A ‘Revolution’ of Capitalism & Corruption
In 1979, the Sandinista Revolution overthrew 42 years of Somoza family rule in Nicaragua. The Sandinistas came to power promising democracy to the Nicaraguan People.
What Followed was a decade of death, destruction and privation in this sad country.
One of the first acts of the new government was to form alliances with the Soviet Union, Cuba, East Germany and Bulgaria – four of the most oppressive regimes on the planet. This decision was made before the Sandinistas faced any resistance to their revolution by forces within or outside the country.
The results were predictable.
Nicaragua by the late 1980’s had virtually been destroyed by war, massive food shortages, political oppression and a complete collapse of the economy. By the end of the decade, Daniel Ortega had become the unopposed leader of the Sandinista Revolution.
To gain political legitimacy – and, he hoped, desperately needed foreign aid – Ortega called for a presidential election in 1990. He was convinced “el pueblo” would support him. They didn’t.
The Nicaraguan people had had enough of Ortega and the revolution. Ortega was voted out of power. What followed was a succession of corrupt and incompetent governments and two more failed attempts by Ortega to reclaim the presidency.
In 2006 Ortega was elected president with 38 percent of the popular vote. How does someone become president when 62 percent of the people vote against him?
Troubling question, isn’t it?
In the past three years of Ortega’s second presidency, two things have become very clear:
First of all, Daniel Ortega and is wife Rosario Murillo – a full partner in Daniel’s rush to dictatorship – are not Sandinistas. It is unlikely they ever were. The Ortega- Murillo family has only one goal: expanding their wealth and power.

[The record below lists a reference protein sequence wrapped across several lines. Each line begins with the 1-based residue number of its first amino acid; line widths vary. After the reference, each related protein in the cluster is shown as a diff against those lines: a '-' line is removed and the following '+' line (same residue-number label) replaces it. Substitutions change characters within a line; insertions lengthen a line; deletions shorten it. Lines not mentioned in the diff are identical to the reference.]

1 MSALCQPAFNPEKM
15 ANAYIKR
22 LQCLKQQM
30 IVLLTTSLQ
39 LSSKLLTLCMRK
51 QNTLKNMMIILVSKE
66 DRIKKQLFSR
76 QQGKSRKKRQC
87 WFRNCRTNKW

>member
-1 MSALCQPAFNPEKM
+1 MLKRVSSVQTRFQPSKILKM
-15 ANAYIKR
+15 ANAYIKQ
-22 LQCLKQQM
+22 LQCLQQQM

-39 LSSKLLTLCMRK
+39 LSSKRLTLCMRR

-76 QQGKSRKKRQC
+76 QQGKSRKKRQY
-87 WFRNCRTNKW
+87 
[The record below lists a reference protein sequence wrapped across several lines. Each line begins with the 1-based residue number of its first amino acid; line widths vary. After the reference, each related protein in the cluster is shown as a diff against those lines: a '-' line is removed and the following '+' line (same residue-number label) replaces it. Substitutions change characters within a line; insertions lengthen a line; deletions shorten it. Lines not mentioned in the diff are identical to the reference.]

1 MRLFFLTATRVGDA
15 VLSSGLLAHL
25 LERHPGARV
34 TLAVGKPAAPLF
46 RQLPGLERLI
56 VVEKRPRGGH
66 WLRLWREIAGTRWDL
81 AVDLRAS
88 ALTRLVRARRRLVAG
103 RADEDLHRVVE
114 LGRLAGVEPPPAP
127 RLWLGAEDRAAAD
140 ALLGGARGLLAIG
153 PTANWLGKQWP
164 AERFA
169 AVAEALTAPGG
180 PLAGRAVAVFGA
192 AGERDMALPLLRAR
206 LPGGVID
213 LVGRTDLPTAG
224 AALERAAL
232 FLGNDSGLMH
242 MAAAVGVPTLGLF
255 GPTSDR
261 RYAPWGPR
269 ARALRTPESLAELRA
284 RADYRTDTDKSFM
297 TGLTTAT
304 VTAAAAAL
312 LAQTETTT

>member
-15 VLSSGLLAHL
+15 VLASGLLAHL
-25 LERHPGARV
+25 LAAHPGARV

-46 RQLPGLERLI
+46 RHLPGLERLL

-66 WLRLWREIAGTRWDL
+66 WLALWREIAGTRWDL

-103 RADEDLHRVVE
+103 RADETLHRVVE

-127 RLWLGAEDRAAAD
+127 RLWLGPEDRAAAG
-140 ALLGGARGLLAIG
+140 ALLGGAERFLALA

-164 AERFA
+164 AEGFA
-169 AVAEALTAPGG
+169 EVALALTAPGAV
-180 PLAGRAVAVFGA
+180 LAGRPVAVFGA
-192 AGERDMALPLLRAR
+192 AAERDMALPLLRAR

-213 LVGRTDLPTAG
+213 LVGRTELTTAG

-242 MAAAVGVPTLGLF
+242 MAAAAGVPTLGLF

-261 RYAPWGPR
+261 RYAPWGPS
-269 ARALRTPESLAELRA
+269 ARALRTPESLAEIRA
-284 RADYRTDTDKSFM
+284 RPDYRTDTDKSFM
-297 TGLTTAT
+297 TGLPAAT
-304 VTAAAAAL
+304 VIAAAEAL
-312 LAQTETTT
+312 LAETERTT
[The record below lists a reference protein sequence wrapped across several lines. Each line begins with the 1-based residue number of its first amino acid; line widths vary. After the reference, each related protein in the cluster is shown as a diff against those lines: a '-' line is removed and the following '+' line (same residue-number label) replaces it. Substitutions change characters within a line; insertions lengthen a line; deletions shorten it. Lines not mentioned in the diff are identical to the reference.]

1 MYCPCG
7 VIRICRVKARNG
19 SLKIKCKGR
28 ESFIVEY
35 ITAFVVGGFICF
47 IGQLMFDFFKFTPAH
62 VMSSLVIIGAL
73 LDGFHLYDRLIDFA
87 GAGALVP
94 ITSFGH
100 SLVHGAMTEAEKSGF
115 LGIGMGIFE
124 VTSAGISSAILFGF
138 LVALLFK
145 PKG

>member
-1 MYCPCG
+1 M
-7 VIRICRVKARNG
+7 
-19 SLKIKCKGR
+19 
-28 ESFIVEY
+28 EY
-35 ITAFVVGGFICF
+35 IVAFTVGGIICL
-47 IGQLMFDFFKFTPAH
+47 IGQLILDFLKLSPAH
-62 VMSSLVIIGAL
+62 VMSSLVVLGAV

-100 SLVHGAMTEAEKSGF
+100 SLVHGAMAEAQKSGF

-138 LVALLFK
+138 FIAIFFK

And second of all, to meet this goal the Ortega-Murillo family is focused on turning Nicaragua into a Cuban-style police state with themselves in the position of “maximum leaders.”
And what have they done to accomplish this? They have blatantly violated the Nicaraguan Constitution many times. Just recently Ortega had the constitutional chamber of the Supreme Court, which is under his personal control, declare null and void Article 147 of the Constitution, which says a person cannot serve two consecutive terms as president.
The Constitution also states that only the legislative National Assembly has the authority to reform the magna carta. Ortega clearly could not get enough lawmakers to support his reform effort, so he had his judges do it for him. The fact that this is illegal didn’t seem to bother him.
Then there was the case of the November 2008 municipal elections, when Ortega refused to allow impartial outside observers. Not surprisingly, the election sparked widespread allegations of massive vote fraud. So much so that many donor countries – from the European Union to the United States – cut off tens of millions of dollars in aid to Nicaragua.
After the election, much of the political opposition tried to hold peaceful protest marches. But every time they tried they were set upon by thugs armed with morteros, rocks and machetes. The police stood by and did nothing to stop the attackers.
Ortega’s friends this time around are Cuba, Venezuela, Russian and Iran. Over the past three years, Venezuelan President Hugo Chávez has sent hundreds of millions of dollars to Nicaragua, which has gone directly into bank accounts controlled by Ortega and Murillo. It seems none of this money has benefited the government of Nicaragua.
The Ortega-Murillo family now controls virtually all the levers of power in Nicaragua.
The Supreme Court, The Supreme Electoral Council, and the Prosecutors’ Office. And if the National Assembly tries to object, Ortega just issues a presidential decree.
There is virtually no difference between the power and wealth of the Ortega – Murillo family and the Somoza family of the past.
¡Viva La Revolución!
Howard Cox moved from Costa Rica to Nicaragua seven years ago. His wife is Nicaraguan and they have built a house and reside in Granada
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